By Dan Shea
This issue of SAR is being presented at the SHOT Show in Orlando, but it also coincides with what today (Christmas 2002) is being described as the projected time period of a war with Iraq. Tonight I am adding my prayers to go with those who may be in harm’s way while this issue is being printed. I would like to remind the readers of our “Cookies from Home for Shooters” program. If you give us the address of a deployed US Serviceman or woman whom you believe would like some good reading, we will send them about twenty assorted copies of Small Arms Review to hand around and read in those quiet moments they need to fill their minds with thoughts of home. There is no charge for this service, these people have done enough. It is just one small thing that we can do. I would like to ask our readers who publish their own magazines to consider the same program, it would be a nice show of support, and help fill the few idle hours that often accompany long days away in service to our country.
On the subject of active military, perhaps it is time for a moment’s reflection about our magazine, our hobby, our professions, our martial world. We at SAR consider ourselves in the realm of military firearms historians, shooters, and technicians. Many are enthusiasts who either collect or shoot. Many are in the industry, or are end users. We have a diverse group, and the interests are all very closely related, and perhaps that is worth some reflection.
One of the ways that the anti firearms ownership advocates operate, is to divide and conquer. We in the firearms owning community can be our own worst enemies…. Many are the times that I have heard a handgunner or a Trap & Skeet shooter talking down either hunters or those “Black Rifle” people. No reason for a man to own one of THOSE things, or to shoot animals either, they say. Well, the shooting sports in many ways were started as training for martial use of the firearms, or for hunting. Shooting sporting clays was a way to prove you could put birds on the table, feed your family. Pride in your skill, and bragging rights as well. Long range shooting is basically sniper training. For those who have studied the Second Amendment, it has always been clear that the Founding Fathers intended to protect the private ownership of “state of the art” military firearms. That is, an armed citizenry. Fact of the matter is that most handguns haven’t been used in the military, and neither have those fine hunting shotguns. If any authority ever gets around to doing a real analysis and goes with the intent of the Founders, the “Black Rifle” crowd and the military collectors are about the only ones with any Constitutional protection!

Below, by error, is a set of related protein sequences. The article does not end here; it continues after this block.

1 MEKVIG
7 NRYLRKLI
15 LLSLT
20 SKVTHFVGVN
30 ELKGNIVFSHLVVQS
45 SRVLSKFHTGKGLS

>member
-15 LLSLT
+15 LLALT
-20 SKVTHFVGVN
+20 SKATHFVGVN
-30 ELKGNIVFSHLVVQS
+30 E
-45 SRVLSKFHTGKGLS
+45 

There is no way for us to ever be “Politically Correct”. Some of the submachine gun competition community have recently complained to me about us using the word “Sniper,” or including modern military information. I looked at the sport they engage in, with its shooting house courses, jungle walks, man-shaped popups, shoot/no shoot “Hostage” scenarios, etc, and I was struck by how much fun they have, and how politically incorrect they are themselves. Every aspect of the Class 3 community and the military firearms community is “politically incorrect”. There is nothing we can do about it, we can’t camouflage it, we can’t hide it, it is who we are. Perhaps we don’t need to put out “If they take our guns, how can we shoot the liberals” bumper stickers, the humor being lost on other than our peers, but maybe, just maybe, we should stay true to who we are. To our heritage, to our sports, to our collections, and to our memories, and to be unapologetic when someone tries to make us out to be other than who we are. We should stand tall and pass on the truth about military firearms and their use to our friends and heirs.
|This article first appeared in Small Arms Review V6N6 (March 2003)